Own a web server,
create and test your own local homepage or for a whole LAN.
Everything without a space limit, but with CGI and password
security. No Problem - Apache has been already installed.
Apache is the most
used web server in the Internet. The reasons for this are the
stability and the excellent properties when high traffic occurs.
The web server is normally activated during the boot process as a
deamon and runs without a significant load on the system in the
background. The easiest way to see if the server is already
running on your system might be to look at, in Netscape (or
Arena, Lynx ...) the page http://localhost. If apache was installed, a default page
should appear. If not, apache needs to be installed. The rpm
package is included in the SUSE-distribution and should also be
available for and used in any other distribution. The source code
is available at http://www.apache.org.
Apache offers the possibility to
restrict with a password the access for single subdirectories.
The configuration therefore is very easy.
First you should create a
subdirectory where the restricted access files will be located:
>> mkdir /usr/local/httpd/htdocs/secure
Then you switch on
the support for password security in the configuration file. You
have to enter the following text in the file /etc/httpd/access.conf
|File /etc/httpd/ac cess.conf
|# This controls which options the .htaccess
files in directories can
# override. Can also be "All", or any
combination of "Options", "FileInfo",&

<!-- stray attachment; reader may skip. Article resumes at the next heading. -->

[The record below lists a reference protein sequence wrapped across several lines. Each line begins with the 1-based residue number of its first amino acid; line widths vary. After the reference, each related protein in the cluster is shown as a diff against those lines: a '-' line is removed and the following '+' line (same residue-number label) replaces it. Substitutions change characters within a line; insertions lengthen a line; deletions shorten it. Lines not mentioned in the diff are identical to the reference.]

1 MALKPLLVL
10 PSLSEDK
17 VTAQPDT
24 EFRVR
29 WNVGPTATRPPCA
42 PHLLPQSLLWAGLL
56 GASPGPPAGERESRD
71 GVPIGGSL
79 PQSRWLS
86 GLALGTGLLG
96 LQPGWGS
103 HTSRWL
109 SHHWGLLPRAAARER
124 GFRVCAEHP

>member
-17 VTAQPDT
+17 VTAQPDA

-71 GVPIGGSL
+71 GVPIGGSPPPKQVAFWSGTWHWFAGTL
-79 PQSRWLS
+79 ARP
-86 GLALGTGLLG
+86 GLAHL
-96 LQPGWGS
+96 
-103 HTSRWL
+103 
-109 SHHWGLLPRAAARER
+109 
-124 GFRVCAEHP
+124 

# "AuthConfig", and "Limit"
Now you have to create a file
where the passwords are saved. This file owns the corresponding
password for every user and should be placed at /usr/local/httpd/.
The creation of the file we want to
call "users" happens as follows. To create the password
for the user martin you execute:
>> htpasswd -c /usr/local/httpd/users martin
The program asks for a password
that is saved encrypted in the file "users". If you
want to add passwords for other users, the syntax is the same but
without the option "-c" (for create) since we already
created the file.
Inside of the
directory that has to be secure, you create the file with the
name .htaccess that handles
the password request for this directory:
|File /usr/local/ht tpd/htdoc/secure/.htaccess
| AuthName "restricted
# here you list the users
# who are separated by spaces
After a restart of the apache
server with :
>> /sbin/init.d/apache restart
,the password request should
appear if you want to see the secure directory with the web
about the forms you could fill out in the Internet if you applied
for a service or wrote into a guestbook. These forms are usually CGI programs (Common
Gateway Interface). These read out the entered data and generate
the corresponding html pages. Of course, apache supports these
also and is configured to execute programs and scripts that are
in the directory /usr/local/httpd/cgi-bin as CGI scripts.
A big collection of scripts can be found at http://www.cgi-resources.com/ .
If you wanted to execute scripts even though they are not inside
of this directory (this may happen if you mirror your Internet
sites locally and want the CGI scripts to still be executable)
then you would need to make some changes in the file /etc/httpd/srm.conf
If you want to execute CGI scripts that are in the subdirectory
"NetMag/cgi-bin" which you find at "/usr/local/httpd/htdocs/NetMag",
a simple entry into the file /etc/httpd/srm.conf should do the trick:
|File /etc/httpd/sr m.conf
ScriptAlias: This controls which directories contain
# Format: ScriptAlias fakename realname
ScriptAlias /cgi-bin/ "/usr/local/httpd/cgi-bin/"
ScriptAlias /NetMag/cgi-bin/ "/usr/local/httpd/htdocs/NetMag/cgi-bin/"
The first four lines should
already be there and you just have to append the last line. Of
course you have to fit the paths to your local file structure. To
make the changes work, you have to restart the web server again
and now the scripts should work.